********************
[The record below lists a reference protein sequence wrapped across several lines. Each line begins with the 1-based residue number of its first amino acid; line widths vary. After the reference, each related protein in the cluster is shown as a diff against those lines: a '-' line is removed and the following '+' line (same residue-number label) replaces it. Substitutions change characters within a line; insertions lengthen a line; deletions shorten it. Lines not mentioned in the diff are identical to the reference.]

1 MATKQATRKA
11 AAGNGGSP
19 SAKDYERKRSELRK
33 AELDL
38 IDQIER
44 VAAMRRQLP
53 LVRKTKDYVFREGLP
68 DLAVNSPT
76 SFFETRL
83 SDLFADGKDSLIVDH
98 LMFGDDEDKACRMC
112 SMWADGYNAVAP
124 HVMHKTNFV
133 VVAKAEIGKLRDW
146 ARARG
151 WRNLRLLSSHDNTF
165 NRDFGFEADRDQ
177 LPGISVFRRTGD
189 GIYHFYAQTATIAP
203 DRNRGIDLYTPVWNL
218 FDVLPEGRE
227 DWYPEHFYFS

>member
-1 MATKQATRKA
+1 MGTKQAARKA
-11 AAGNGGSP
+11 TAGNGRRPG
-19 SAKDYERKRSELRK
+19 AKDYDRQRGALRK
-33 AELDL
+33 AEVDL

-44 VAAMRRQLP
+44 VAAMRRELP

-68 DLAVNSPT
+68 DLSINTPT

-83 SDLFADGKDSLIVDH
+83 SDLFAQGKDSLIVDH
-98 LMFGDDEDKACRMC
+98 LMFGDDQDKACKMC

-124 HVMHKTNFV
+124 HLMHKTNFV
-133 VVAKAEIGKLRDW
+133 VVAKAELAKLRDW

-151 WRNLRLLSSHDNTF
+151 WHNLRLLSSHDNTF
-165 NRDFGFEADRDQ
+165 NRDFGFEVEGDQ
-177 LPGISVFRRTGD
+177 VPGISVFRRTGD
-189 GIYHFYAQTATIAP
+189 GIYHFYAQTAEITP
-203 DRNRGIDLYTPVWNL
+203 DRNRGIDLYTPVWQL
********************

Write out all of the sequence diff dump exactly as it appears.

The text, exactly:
[The record below lists a reference protein sequence wrapped across several lines. Each line begins with the 1-based residue number of its first amino acid; line widths vary. After the reference, each related protein in the cluster is shown as a diff against those lines: a '-' line is removed and the following '+' line (same residue-number label) replaces it. Substitutions change characters within a line; insertions lengthen a line; deletions shorten it. Lines not mentioned in the diff are identical to the reference.]

1 MATKQATRKA
11 AAGNGGSP
19 SAKDYERKRSELRK
33 AELDL
38 IDQIER
44 VAAMRRQLP
53 LVRKTKDYVFREGLP
68 DLAVNSPT
76 SFFETRL
83 SDLFADGKDSLIVDH
98 LMFGDDEDKACRMC
112 SMWADGYNAVAP
124 HVMHKTNFV
133 VVAKAEIGKLRDW
146 ARARG
151 WRNLRLLSSHDNTF
165 NRDFGFEADRDQ
177 LPGISVFRRTGD
189 GIYHFYAQTATIAP
203 DRNRGIDLYTPVWNL
218 FDVLPEGRE
227 DWYPEHFYFS

>member
-1 MATKQATRKA
+1 MGTKQAARKA
-11 AAGNGGSP
+11 TAGNGRRPG
-19 SAKDYERKRSELRK
+19 AKDYDRQRGALRK
-33 AELDL
+33 AEVDL

-44 VAAMRRQLP
+44 VAAMRRELP

-68 DLAVNSPT
+68 DLSINTPT

-83 SDLFADGKDSLIVDH
+83 SDLFAQGKDSLIVDH
-98 LMFGDDEDKACRMC
+98 LMFGDDQDKACKMC

-124 HVMHKTNFV
+124 HLMHKTNFV
-133 VVAKAEIGKLRDW
+133 VVAKAELAKLRDW

-151 WRNLRLLSSHDNTF
+151 WHNLRLLSSHDNTF
-165 NRDFGFEADRDQ
+165 NRDFGFEVEGDQ
-177 LPGISVFRRTGD
+177 VPGISVFRRTGD
-189 GIYHFYAQTATIAP
+189 GIYHFYAQTAEITP
-203 DRNRGIDLYTPVWNL
+203 DRNRGIDLYTPVWQL